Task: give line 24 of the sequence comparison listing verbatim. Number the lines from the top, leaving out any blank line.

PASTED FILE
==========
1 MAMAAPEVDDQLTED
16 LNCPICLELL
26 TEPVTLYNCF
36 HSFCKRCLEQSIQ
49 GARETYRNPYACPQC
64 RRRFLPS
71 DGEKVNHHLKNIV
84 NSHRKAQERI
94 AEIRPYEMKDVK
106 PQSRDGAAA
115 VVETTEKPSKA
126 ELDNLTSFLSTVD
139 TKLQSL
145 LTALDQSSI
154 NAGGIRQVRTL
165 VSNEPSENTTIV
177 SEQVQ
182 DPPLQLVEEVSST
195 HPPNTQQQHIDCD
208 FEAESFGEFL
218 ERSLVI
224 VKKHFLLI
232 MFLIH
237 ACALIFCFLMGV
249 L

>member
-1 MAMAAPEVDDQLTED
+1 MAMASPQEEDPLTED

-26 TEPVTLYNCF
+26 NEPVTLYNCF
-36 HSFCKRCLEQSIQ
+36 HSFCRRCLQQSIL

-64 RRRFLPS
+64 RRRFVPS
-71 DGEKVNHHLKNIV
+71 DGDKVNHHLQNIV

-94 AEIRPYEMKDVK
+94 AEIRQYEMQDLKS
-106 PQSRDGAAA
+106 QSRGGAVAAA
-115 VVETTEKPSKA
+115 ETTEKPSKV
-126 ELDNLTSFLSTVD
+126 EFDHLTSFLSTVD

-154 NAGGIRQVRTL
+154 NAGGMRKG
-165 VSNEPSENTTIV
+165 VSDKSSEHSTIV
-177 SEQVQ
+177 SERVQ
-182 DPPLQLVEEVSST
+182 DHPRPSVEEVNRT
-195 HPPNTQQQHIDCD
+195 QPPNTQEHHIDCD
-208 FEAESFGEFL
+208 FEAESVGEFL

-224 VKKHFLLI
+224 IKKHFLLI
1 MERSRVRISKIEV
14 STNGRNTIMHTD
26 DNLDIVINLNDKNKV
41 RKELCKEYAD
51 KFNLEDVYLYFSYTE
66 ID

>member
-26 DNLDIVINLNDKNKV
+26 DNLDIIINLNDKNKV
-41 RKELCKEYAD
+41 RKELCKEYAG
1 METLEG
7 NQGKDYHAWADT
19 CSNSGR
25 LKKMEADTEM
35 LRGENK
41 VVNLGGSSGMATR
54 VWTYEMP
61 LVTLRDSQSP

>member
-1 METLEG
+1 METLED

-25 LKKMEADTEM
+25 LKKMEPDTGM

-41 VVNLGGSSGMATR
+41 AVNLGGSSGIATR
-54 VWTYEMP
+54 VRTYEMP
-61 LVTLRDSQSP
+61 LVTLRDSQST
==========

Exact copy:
237 ACALIFCFLMGV